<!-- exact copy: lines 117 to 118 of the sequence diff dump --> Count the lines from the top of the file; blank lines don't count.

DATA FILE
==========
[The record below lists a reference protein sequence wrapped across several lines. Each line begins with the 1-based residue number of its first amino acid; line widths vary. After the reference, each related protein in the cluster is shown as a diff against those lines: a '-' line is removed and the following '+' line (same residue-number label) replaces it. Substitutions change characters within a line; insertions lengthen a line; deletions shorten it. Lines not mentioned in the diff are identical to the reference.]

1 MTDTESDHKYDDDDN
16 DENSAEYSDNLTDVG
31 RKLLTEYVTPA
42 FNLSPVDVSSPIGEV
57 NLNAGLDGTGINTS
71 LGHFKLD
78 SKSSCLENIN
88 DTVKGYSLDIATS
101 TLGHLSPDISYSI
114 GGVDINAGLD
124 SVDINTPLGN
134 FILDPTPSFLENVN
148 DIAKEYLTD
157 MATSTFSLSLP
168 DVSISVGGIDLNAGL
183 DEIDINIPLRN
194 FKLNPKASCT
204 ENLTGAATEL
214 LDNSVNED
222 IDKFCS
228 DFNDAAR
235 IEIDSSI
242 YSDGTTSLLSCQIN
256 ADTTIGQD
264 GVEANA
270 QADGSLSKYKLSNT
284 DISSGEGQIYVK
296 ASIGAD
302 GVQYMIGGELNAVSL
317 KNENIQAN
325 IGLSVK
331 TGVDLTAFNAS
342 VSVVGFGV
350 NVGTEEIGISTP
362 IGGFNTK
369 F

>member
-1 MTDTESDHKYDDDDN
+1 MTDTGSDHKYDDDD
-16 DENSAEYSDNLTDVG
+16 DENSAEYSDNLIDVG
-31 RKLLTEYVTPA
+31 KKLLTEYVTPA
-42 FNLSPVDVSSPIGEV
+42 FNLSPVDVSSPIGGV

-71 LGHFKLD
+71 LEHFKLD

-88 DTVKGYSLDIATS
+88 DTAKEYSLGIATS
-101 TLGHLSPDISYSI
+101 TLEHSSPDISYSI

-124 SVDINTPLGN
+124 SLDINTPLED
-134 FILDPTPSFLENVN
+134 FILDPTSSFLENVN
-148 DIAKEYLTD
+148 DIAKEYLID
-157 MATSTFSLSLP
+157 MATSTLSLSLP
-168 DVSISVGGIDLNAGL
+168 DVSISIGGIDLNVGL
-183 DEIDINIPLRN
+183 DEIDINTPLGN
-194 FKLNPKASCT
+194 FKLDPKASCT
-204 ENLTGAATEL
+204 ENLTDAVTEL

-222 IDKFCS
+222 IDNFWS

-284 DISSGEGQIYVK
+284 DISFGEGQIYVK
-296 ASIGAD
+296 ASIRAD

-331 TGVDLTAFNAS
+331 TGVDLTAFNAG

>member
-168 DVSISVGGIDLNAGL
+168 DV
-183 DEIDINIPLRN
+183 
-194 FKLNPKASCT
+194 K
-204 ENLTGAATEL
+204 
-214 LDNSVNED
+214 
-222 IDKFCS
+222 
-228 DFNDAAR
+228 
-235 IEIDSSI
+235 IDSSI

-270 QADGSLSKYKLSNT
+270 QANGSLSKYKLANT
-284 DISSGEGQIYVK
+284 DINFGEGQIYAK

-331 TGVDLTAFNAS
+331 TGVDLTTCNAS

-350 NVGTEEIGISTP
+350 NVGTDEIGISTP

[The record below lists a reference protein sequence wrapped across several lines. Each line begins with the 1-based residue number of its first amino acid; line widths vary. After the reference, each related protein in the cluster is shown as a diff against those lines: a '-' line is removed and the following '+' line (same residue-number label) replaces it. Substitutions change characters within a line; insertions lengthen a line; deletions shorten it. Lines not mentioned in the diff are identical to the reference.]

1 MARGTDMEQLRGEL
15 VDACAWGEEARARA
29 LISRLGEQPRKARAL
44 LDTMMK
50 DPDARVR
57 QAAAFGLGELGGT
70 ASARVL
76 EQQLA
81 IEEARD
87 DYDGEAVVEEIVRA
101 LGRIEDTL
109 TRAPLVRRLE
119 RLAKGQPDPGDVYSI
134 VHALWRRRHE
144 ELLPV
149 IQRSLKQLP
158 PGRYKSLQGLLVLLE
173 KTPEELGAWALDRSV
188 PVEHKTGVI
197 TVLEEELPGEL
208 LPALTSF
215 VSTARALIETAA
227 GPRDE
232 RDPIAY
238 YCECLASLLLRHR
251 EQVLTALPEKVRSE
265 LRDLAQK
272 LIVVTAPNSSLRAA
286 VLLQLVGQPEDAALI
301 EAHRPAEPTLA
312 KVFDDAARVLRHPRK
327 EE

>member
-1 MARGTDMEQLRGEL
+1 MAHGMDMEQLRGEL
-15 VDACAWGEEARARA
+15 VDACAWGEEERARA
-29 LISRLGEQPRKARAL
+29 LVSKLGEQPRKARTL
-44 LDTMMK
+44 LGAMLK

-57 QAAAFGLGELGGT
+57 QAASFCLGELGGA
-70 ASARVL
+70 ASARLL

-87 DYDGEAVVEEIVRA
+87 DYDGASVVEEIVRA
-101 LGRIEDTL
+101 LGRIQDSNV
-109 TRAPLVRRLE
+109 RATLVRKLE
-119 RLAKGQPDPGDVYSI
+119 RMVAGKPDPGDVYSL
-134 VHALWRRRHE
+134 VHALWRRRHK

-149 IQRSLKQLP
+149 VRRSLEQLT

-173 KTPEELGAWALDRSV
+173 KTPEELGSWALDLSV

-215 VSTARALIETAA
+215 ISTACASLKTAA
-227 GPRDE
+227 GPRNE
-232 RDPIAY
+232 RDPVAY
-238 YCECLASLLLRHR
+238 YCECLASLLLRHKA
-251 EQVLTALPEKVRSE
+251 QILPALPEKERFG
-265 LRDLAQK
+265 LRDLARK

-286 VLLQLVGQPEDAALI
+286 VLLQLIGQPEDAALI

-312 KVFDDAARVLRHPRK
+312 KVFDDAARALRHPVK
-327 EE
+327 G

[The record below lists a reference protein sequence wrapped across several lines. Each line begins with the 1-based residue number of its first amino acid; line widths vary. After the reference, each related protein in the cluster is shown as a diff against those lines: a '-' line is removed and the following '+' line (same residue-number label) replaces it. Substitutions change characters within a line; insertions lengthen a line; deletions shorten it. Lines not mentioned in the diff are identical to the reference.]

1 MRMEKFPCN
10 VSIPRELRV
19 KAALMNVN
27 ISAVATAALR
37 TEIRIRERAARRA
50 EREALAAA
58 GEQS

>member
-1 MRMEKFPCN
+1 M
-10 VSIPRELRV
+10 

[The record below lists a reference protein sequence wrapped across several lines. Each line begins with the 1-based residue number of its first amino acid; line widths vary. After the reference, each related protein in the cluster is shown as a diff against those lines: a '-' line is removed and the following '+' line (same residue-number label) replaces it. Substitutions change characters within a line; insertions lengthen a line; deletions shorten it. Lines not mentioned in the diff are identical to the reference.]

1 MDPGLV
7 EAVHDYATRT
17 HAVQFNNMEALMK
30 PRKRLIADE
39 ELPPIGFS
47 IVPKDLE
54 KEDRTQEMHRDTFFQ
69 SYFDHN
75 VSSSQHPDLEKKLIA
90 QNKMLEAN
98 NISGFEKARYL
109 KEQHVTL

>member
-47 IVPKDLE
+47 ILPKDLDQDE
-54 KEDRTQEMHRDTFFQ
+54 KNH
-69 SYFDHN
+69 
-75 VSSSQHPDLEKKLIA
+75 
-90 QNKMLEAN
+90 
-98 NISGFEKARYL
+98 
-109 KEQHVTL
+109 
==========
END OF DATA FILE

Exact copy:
144 ELLPV
149 IQRSLKQLP